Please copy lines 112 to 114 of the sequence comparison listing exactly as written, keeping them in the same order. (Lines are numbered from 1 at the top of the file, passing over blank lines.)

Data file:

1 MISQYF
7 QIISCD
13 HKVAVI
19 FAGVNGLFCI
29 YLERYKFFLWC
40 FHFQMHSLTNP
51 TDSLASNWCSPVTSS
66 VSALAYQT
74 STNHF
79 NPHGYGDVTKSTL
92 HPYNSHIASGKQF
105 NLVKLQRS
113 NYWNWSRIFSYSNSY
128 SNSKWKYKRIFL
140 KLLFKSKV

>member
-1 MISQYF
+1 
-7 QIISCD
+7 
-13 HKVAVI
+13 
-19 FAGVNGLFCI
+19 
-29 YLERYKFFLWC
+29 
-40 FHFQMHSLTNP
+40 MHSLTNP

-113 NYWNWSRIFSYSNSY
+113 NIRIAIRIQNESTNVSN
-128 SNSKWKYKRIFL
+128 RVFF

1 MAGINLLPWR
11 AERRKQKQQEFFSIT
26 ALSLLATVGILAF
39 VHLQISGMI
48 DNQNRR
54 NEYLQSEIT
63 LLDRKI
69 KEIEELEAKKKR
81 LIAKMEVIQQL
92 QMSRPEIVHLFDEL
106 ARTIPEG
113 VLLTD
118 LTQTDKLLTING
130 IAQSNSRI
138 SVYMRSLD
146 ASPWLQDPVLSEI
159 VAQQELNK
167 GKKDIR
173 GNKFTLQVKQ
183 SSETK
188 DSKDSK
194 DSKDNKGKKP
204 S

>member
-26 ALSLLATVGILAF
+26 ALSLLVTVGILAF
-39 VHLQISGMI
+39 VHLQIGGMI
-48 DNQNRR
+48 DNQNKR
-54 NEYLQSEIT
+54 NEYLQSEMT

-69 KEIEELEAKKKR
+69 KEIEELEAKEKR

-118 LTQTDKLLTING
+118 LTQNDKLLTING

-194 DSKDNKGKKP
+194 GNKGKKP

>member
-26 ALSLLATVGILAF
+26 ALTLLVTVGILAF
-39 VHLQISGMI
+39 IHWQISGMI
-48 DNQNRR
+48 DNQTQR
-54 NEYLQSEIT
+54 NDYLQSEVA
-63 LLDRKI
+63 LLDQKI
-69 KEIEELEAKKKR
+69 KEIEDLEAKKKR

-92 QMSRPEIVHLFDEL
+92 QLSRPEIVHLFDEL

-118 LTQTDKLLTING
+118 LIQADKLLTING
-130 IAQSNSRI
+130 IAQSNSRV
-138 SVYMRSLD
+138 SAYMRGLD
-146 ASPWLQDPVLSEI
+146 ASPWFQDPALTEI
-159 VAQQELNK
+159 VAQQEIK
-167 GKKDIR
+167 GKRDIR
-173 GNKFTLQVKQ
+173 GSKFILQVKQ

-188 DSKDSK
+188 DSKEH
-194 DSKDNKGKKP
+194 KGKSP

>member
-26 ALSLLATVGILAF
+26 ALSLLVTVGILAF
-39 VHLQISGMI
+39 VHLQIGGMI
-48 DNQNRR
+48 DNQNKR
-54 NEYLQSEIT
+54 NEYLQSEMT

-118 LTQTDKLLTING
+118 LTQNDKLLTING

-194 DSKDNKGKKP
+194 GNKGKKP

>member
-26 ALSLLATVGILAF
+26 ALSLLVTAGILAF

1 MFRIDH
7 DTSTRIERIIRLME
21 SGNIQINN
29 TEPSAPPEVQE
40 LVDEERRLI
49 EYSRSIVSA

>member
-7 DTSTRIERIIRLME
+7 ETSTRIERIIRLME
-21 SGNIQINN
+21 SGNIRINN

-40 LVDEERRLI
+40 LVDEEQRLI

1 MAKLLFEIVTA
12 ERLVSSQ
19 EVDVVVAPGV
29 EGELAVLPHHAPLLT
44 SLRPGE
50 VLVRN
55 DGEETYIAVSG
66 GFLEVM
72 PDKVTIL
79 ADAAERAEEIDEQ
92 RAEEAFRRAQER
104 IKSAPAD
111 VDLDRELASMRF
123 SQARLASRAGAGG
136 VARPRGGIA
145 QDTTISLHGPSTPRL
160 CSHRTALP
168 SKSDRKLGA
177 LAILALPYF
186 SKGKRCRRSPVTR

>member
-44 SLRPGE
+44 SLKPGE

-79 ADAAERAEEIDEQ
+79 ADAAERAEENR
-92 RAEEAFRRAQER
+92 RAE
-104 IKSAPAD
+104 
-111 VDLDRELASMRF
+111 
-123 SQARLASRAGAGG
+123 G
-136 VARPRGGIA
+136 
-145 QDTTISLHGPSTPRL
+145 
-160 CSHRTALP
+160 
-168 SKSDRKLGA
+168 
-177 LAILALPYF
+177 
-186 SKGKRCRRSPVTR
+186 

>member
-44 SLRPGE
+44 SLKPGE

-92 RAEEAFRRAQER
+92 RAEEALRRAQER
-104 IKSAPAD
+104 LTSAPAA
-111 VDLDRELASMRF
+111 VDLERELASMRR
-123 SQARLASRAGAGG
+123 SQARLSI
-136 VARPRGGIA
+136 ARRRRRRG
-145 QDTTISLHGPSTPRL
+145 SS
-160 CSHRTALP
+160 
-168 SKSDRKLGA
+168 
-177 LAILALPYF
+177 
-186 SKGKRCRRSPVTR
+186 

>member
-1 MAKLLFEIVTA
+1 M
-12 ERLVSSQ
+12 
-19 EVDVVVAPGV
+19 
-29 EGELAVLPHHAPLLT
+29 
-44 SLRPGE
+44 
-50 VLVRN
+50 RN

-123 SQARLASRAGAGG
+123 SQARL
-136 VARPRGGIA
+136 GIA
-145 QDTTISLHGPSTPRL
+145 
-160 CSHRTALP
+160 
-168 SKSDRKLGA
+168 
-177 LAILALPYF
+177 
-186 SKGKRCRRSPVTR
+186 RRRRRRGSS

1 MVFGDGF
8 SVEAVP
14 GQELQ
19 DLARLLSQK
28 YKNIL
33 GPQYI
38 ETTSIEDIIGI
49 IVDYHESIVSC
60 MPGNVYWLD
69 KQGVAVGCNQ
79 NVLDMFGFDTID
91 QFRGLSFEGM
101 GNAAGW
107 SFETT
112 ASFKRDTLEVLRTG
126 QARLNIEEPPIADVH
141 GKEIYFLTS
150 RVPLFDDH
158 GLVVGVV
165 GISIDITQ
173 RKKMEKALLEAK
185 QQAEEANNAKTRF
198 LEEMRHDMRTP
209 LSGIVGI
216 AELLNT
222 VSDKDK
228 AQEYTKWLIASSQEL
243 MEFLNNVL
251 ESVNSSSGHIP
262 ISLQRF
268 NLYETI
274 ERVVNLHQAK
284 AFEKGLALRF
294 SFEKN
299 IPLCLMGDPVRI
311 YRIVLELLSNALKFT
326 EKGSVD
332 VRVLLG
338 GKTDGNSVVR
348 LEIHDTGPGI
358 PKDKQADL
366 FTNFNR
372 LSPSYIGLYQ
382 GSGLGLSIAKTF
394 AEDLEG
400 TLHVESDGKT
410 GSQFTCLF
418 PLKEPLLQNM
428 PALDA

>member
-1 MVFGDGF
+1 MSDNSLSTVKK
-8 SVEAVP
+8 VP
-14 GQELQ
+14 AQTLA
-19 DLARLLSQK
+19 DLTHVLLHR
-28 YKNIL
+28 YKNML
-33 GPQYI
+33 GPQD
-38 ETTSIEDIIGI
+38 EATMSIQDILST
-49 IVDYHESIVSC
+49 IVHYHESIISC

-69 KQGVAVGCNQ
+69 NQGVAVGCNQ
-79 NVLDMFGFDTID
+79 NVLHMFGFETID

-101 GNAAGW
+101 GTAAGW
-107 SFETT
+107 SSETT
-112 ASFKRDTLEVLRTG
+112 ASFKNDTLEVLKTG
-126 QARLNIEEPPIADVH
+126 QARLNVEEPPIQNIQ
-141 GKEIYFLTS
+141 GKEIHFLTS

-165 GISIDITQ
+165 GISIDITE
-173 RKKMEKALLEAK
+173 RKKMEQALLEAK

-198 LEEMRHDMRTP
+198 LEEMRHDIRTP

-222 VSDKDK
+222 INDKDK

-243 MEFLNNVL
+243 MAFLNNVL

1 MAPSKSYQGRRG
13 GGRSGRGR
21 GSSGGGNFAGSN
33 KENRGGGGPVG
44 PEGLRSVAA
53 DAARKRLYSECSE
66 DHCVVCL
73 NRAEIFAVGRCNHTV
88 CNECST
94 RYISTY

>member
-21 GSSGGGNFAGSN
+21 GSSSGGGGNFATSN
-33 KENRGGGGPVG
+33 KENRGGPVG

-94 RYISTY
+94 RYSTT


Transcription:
+54 NEYLQSEMT

-118 LTQTDKLLTING
+118 LTQNDKLLTING